As the most widely recognized index in the U.S. equities market, the Dow Jones Industrial Average (DIA) seems like a good place to start looking for the most important stocks in the world. As of January 4, 2012, the top five of the 30 holdings in the DJIA were International Business Machines (IBM), Chevron (CVX), McDonald's (MCD), Caterpillar (CAT), and Exxon Mobil (XOM). Together, these five companies, which make up just 16.67% of the total number of companies in the index, have a combined weighting of 35.10%. That means five companies have influence over more than one-third of the entire daily movements of the Dow Jones Industrial Average. Spend a moment thinking about the magnitude of that. In fact, the top weighted company in the Dow, IBM, holds an 11.31% weighting. IBM's stock price alone could turn a quite respectable up day for the Dow into a down day if bad news were to strike the company.
Before simply declaring these five stocks as being among the most important stocks in the world, I'd like to know the influence they each hold in another extremely popular stock market index. Let's take a look at the S&P 500 (SPY). In fact, as of January 5, 2012, three of the top four holdings in the S&P 500 were XOM (#1), CVX (#3), and IBM (#4). Their S&P 500 weightings were 3.57%, 1.90%, and 1.89% respectively. Together, these three companies, which make up just 0.6% of the total holdings in the S&P 500, have a combined weighting of 7.36%. With this kind of influence on what are possibly the two most widely recognized and followed stock market indices in the world, it seems reasonable to include IBM, XOM, and CVX on the list of the most important stocks in the world.
Regarding McDonald's and Caterpillar, numbers three and four respectively in terms of weighting in the DJIA, McDonald's is ranked 27th in the S&P 500 with a weighting of 0.88%, and Caterpillar is 43rd with a weighting of 0.53%. While this is more debatable than IBM, XOM, and CVX, I will add MCD and CAT to the list of the most important stocks in the world due to their large influences in the DJIA, at 6.06% and 5.78% weightings respectively, as well as their ranking in the top 10% of the most heavily weighted stocks in the S&P 500.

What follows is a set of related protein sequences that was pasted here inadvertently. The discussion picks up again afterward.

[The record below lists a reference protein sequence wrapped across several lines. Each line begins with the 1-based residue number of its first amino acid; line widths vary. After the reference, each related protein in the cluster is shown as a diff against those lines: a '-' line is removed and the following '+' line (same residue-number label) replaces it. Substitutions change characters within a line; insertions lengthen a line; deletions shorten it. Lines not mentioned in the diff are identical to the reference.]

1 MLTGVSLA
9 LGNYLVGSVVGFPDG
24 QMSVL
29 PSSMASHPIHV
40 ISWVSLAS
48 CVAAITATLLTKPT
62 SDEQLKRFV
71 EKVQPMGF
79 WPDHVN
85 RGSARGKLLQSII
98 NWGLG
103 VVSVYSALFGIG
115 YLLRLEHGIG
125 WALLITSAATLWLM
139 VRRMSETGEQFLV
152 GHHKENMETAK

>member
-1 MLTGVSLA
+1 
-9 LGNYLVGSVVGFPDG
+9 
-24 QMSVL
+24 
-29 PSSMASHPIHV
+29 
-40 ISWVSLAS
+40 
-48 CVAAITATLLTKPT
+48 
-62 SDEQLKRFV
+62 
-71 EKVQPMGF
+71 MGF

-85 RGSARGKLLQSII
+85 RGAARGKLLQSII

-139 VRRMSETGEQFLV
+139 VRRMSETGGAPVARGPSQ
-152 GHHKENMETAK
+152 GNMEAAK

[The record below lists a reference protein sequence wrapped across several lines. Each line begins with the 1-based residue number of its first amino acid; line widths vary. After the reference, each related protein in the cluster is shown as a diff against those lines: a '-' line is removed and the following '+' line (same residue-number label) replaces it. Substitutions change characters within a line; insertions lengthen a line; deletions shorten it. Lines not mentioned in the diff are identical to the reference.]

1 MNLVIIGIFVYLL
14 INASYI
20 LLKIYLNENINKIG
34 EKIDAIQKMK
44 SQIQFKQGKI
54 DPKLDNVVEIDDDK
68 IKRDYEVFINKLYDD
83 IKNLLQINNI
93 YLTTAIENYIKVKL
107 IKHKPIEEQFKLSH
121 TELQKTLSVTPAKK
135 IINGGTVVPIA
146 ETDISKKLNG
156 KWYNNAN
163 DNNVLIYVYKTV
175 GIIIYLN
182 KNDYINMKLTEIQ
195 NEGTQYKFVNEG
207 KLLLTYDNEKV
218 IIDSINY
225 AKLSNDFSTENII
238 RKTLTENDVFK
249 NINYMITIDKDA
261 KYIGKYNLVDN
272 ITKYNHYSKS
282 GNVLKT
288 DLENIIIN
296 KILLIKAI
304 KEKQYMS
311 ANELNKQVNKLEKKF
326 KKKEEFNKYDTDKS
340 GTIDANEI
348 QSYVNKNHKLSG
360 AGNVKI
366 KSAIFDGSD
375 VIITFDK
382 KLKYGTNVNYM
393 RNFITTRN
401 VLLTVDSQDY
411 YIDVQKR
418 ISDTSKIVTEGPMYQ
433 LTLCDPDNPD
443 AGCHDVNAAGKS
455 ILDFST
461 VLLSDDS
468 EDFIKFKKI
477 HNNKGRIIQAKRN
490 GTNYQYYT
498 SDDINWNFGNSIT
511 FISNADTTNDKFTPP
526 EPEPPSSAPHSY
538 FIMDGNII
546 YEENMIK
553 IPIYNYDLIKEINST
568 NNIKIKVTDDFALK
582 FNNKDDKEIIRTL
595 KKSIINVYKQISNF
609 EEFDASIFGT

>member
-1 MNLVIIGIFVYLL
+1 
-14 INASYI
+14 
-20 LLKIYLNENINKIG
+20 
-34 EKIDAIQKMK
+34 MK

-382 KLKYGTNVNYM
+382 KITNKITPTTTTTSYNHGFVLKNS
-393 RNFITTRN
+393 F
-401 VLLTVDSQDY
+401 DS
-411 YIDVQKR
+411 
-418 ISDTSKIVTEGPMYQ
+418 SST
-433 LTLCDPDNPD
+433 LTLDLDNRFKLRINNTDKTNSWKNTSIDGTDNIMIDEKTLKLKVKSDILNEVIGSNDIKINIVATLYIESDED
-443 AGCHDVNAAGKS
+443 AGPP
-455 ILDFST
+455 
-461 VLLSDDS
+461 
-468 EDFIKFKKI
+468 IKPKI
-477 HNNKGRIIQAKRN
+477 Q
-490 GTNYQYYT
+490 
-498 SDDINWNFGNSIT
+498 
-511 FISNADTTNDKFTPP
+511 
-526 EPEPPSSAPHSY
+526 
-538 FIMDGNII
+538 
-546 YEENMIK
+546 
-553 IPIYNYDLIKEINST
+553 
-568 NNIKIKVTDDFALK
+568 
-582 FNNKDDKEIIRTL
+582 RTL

The two other companies rounding out the top five in weighting within the S&P 500 are Apple (AAPL) and Microsoft (MSFT). Let's venture over to the Nasdaq 100 (QQQ), to see how much influence these companies have on the index through which many investors attempt to get exposure to technology stocks in the form of the ETF QQQ. As of January 6, 2012, the QQQ's top weighted holding was in fact Apple, at 15.17%; the second largest weighting in the fund was Microsoft at 9.14%. Given that these two companies, which make up just 2% of the companies in the QQQ (Nasdaq 100), have a combined weighting of a massive 24.31% and that they each also hold a top five weighting in the S&P 500, they too should be added to the list of the most important stocks in the world.
Finally, let's take a look at Google GOOG, number three in terms of weighting in the QQQ (Nasdaq 100) at 6.43%. If Google can also show a reasonably outsized influence on another well-recognized index, it too shall be added to the list of the most important stocks in the world. While Google is not a member of the Dow Jones Industrial Average, it is a part of the S&P 500. Sure enough, Google's weighting in the S&P 500 was 1.43% as of January 5, 2012, ranking it 10th among the 500 stocks. With this type of influence in two of the three popular U.S. equity indices, it seems appropriate to add Google to the list.